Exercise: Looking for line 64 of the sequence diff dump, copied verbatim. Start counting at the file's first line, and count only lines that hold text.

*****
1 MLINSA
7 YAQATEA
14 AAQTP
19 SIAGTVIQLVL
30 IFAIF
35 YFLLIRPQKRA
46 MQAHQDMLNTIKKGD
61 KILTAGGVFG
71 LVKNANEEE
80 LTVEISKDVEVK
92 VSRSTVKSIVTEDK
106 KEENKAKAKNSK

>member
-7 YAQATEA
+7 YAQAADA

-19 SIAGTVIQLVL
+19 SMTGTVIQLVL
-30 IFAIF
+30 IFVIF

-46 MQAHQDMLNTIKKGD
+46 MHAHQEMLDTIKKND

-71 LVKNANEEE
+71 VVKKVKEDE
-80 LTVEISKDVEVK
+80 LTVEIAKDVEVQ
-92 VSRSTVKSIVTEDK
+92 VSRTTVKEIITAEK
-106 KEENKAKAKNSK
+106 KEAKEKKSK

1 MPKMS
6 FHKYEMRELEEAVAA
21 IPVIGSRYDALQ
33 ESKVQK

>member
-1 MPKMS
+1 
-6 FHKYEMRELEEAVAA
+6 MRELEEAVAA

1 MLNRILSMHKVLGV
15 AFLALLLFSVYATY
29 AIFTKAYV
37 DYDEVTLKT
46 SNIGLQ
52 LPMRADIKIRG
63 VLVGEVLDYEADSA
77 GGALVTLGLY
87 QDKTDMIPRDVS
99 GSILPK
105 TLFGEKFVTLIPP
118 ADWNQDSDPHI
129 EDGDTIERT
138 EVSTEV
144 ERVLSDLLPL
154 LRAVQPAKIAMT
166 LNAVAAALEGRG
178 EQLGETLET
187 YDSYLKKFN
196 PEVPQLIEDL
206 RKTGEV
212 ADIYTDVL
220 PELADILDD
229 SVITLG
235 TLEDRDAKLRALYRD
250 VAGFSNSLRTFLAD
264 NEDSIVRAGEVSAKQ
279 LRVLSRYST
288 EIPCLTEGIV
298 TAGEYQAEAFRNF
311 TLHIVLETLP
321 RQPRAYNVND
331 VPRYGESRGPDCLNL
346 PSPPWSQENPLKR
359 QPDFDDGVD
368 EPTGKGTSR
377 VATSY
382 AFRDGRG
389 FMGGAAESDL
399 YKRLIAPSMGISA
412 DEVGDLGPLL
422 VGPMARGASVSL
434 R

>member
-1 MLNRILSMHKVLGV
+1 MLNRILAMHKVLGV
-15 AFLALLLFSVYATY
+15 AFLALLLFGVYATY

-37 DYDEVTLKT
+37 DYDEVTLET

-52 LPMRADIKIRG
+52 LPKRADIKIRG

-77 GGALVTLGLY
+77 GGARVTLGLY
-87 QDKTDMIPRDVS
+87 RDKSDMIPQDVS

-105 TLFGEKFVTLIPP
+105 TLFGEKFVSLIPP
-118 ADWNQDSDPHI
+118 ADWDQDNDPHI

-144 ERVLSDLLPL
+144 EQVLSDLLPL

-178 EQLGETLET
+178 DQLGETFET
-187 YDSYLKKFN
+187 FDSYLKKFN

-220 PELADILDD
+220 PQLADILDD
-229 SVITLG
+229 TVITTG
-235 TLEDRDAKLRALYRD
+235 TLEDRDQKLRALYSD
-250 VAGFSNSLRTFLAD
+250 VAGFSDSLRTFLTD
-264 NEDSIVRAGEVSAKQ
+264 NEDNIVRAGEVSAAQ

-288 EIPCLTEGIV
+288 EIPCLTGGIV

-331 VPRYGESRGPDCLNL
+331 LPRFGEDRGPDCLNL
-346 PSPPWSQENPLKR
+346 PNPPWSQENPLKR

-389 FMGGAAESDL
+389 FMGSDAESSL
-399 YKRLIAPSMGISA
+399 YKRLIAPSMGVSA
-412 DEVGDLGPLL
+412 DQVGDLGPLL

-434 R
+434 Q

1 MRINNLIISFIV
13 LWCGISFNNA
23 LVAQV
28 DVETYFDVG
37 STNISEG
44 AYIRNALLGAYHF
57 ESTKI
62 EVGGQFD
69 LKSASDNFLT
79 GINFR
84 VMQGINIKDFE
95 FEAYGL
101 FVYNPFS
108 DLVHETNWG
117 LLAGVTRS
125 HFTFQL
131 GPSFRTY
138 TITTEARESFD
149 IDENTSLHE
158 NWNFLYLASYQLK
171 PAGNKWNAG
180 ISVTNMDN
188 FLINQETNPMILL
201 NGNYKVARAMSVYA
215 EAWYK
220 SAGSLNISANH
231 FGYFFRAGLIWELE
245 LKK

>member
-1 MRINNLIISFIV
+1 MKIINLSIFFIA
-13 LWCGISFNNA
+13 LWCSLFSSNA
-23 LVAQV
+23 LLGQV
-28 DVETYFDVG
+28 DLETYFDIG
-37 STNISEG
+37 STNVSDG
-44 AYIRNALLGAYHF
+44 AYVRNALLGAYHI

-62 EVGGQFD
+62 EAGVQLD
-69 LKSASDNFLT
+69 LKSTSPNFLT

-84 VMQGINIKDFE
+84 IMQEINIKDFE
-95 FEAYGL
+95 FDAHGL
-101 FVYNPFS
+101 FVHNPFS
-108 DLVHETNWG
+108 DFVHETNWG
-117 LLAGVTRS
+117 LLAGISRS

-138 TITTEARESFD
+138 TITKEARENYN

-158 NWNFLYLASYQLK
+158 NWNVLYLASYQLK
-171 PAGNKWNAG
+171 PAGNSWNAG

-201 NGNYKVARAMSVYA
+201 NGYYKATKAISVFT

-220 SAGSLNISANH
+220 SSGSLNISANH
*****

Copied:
250 VAGFSNSLRTFLAD